Jan 142012

January 9th, 2012

Well, we are finally back at the dock, the last day of my first voyage on Windeward Bound. These last two days have been quite exciting…

The whole voyage, our first mate Donnough had been telling me that we needed to be south at Recherche Bay by Saturday night because a gale from the north-west had been forecast to come in sometime Sunday morning. Saturday night came, and in the dark we felt our way into the little cove with the help of a spotlight and some lookouts. I happened to be on watch at the wheel as we came in, and Donnough stood by and let me steer us in!

Our anchorage, Recherche Bay

Taking commands here can be difficult for me because of the accent; I often have to ask for a repeat. Being called to by the Captain was a bit nerve-wracking, since in a small harbor with reefs (shoals) things can get tight. “One turn starboard!…Amidships!…One spoke to port!” I was really concentrating on listening, trying to will my ears to understand. In addition, I’m not the most experienced helmsman, and I’m still getting used to the way Winde steers. At one point the Captain came back to the wheel to ask my heading, which was a degree or two off the ordered course. She looked at me and said “It is absolutely imperative that you not deviate from the course at all. The waters are full of reefs here.” So, what do you do in this situation? You quickly learn to steer perfectly! Not a degree of deviation.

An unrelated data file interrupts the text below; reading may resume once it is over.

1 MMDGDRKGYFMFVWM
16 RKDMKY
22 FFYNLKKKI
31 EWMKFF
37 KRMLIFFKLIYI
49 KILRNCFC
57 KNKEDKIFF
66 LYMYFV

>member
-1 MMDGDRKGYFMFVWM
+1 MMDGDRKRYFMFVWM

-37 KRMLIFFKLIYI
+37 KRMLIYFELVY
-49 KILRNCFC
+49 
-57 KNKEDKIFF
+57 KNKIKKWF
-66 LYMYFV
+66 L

Luckily, I brought us safely to our anchoring spot and for the rest of the night and the next day, we sat at anchor, keeping entertained with games on board and a shore visit, while we waited for the weather to come in. By early afternoon, with the kids still ashore playing cricket, it did…but from the south, putting us on a lee-shore!

The crew checking out the weather

Most of the crew was aboard when the winds started, and we all sort of wandered about as it picked up, sitting in the deck-house for a while, then going outside, casually checking the anchor chain, the wind-gauge, then making small-talk, then checking our shore party out through the binoculars. It’s interesting watching how different people react to the uncertain potential for a big blow: some like to keep busy, others just sit still.

We were all in the deck-house, the captain, first and second mates, the cook and I, when our shore party called for pick-up. With the winds whipping outside, Donnough, with his slurry of Irish and Australian accents, offered to our second mate, Richard, to go pick up the party. “That would be nice, Donnough, if you don’t mind,” Richard responded. Just then a big gust shifted the boat, and we all paused for a beat like prairie dogs alert to an intruder.

“Let the old ones go first, that’s what I always say,” our cook Jan said with typical Aussie humor as the gust lay down. And with a piece of Jan’s home-made orange cake in his hand, Donnough was out the door. “Give me a piece of cake and a whittle, and I’ll be ready for anything!”

Our view from the anchorage...sometimes a squall comes through in brilliant sunshine.